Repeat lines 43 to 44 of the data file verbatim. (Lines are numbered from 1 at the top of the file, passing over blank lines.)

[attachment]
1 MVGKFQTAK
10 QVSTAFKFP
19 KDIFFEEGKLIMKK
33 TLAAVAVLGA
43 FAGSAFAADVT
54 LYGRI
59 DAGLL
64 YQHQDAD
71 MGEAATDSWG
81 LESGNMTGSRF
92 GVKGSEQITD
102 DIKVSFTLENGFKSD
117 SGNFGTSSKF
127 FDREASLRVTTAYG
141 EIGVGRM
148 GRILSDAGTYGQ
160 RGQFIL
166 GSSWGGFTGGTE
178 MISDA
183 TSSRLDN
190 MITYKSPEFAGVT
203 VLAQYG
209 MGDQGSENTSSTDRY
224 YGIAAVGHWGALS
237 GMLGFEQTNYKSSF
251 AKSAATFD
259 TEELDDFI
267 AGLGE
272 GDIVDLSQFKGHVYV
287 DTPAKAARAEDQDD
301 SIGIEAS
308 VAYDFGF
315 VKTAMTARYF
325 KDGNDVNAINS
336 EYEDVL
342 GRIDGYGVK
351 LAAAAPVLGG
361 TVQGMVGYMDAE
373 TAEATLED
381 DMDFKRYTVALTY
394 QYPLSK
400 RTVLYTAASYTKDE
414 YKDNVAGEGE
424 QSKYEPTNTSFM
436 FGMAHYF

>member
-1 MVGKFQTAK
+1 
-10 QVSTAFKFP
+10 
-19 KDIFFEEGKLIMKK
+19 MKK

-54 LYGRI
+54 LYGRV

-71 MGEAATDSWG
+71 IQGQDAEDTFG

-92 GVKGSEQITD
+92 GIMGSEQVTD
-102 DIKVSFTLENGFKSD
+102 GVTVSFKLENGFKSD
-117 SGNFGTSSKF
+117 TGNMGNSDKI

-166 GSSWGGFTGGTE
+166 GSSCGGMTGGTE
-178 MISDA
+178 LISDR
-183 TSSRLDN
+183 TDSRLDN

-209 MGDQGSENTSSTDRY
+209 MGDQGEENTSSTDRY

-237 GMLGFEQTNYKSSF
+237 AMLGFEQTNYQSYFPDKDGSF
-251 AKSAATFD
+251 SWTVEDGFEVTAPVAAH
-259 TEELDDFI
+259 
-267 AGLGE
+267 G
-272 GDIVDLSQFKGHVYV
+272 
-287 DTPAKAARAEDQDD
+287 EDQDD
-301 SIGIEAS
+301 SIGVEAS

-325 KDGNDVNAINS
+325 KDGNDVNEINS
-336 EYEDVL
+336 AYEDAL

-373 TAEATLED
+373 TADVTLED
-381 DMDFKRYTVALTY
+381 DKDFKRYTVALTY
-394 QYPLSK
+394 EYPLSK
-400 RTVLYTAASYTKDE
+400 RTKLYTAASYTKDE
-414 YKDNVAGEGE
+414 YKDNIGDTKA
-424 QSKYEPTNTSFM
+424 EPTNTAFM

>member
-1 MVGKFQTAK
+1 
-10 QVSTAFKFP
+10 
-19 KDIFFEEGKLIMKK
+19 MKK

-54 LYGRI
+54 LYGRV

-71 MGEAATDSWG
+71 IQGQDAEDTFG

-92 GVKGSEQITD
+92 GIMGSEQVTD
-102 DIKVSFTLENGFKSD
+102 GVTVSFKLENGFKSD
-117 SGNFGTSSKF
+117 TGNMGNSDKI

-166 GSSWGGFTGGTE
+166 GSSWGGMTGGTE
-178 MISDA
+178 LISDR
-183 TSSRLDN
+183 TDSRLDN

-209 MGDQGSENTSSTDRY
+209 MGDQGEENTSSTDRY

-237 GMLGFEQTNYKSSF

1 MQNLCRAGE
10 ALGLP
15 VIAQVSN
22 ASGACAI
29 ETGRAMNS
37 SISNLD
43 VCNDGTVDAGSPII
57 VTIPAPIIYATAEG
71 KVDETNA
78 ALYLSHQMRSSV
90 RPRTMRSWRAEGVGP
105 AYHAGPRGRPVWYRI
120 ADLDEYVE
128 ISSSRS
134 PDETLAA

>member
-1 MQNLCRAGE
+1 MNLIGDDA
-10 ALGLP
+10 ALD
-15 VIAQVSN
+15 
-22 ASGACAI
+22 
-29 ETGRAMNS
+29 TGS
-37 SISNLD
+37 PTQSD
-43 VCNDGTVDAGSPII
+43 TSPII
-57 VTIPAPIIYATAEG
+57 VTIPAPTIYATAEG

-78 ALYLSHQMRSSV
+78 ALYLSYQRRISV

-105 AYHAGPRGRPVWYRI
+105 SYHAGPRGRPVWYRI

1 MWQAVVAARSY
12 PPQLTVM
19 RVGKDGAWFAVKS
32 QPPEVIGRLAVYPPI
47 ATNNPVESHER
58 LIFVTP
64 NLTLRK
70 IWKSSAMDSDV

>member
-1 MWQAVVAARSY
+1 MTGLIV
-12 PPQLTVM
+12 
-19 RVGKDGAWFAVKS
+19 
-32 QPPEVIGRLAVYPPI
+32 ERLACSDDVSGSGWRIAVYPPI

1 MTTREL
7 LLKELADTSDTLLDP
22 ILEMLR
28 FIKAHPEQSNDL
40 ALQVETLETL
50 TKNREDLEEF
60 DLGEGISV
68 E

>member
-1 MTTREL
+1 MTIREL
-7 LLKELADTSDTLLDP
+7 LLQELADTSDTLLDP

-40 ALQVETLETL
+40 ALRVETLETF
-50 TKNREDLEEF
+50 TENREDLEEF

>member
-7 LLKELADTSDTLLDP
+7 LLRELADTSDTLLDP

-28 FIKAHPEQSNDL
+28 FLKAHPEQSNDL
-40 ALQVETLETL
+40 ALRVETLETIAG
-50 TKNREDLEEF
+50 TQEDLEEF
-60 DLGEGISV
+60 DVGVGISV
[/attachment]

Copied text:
414 YKDNVAGEGE
424 QSKYEPTNTSFM